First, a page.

Here you will find the latest events that our lab members have participated in including lectures, videos, interviews, podcasts, papers, and more!
Manasi has graduated from JHU with a B.S. in Neuroscience with Honors and a minor in the Writing Seminars.
Samantha has graduated from JHU with a B.S. in Neuroscience and Sociology and will be starting her masters in Medical Science at Brown University in the Fall.
Our newest Research Coordinator, Jing, has graduated with a Masters in Epidemiology from the Bloomberg School of Public Health.
Manasi's Neuroscience Honors Project
Lab member Manasi Prashant presented data on demographic differences between those who provided vs declined consent for the NOMINATE Study of atrial fibrillation and cognitive decline. DREAMS is JHU's annual undergraduate research day. Results from this project were also presented to the Clark Family Foundation!
Lab member Sandra Kong presented her research entitled "Determining the Association between Congestive Heart Failure Characteristics and Cognitive Performance" at a moderated poster session at the 2023 International Stroke Conference in Dallas, TX.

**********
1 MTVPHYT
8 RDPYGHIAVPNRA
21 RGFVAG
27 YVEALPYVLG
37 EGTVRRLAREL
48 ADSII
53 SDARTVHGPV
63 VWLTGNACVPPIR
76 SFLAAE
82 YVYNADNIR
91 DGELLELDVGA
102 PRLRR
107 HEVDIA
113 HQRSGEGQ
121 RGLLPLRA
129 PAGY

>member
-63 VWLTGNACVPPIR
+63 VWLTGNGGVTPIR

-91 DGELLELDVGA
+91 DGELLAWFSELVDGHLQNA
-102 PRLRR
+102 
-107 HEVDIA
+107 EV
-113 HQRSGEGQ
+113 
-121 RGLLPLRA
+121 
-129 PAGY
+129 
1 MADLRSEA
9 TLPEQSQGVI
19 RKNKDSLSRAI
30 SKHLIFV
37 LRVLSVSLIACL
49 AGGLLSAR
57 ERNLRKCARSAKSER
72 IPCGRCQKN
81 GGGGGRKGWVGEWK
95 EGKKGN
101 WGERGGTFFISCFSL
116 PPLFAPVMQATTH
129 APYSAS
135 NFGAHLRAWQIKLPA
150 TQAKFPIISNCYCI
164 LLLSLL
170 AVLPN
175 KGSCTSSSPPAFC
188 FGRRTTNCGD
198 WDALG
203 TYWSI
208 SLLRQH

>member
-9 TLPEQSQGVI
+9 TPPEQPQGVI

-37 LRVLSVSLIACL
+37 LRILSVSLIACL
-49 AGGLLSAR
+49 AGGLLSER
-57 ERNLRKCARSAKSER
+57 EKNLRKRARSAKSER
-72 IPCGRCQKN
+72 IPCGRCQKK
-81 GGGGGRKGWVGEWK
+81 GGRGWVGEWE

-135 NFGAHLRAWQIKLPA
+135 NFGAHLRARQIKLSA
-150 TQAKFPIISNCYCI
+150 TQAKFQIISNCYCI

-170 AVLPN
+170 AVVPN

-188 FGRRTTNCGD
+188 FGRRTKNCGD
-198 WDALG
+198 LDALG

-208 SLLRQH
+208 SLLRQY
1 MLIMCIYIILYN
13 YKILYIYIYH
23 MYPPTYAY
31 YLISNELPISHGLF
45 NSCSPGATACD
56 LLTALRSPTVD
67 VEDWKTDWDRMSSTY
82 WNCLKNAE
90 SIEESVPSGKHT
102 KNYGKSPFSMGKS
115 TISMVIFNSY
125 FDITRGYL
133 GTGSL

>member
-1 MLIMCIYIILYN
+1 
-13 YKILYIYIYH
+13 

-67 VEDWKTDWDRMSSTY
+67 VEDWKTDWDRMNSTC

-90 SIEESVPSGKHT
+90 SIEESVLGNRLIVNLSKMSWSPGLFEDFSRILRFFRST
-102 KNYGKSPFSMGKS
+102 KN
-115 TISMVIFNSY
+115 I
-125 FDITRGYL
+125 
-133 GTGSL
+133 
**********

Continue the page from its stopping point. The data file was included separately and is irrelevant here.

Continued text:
Lab members David Zhao & Emma Gootee present at American Neurological Association 2022 Meeting
Congratulations to David and Emma on their poster presentations at the 2022 ANA conference. David's project was entitled "Acute Brain Injury Due to Asymmetric Cerebral Desaturation is Time Dependent in Veno-Arterial Extracorporeal Membrane Oxygenation Monitored by Near Infrared Spectroscopy." Emma projects were entitled "Risk of Recurrent Stroke is Increased When Incident Stroke Etiology is Unknown" and "Racial Differences in Left Atrial Structure Among Patients with Ischemic Stroke without Atrial Fibrillation." The former of Emma's projects was a recipient of a poster award! Follow the link below to learn more.
Dementia risk may be higher if an upper heart chamber is abnormal
A recent study led by our very own Dr. Johansen that was published on August 10, 2022 in the Journal of the American Heart Association found that structural or functional abnormalities within the heart’s left atrium, with or without symptoms, may increase a person’s risk of developing dementia later in life by 35%.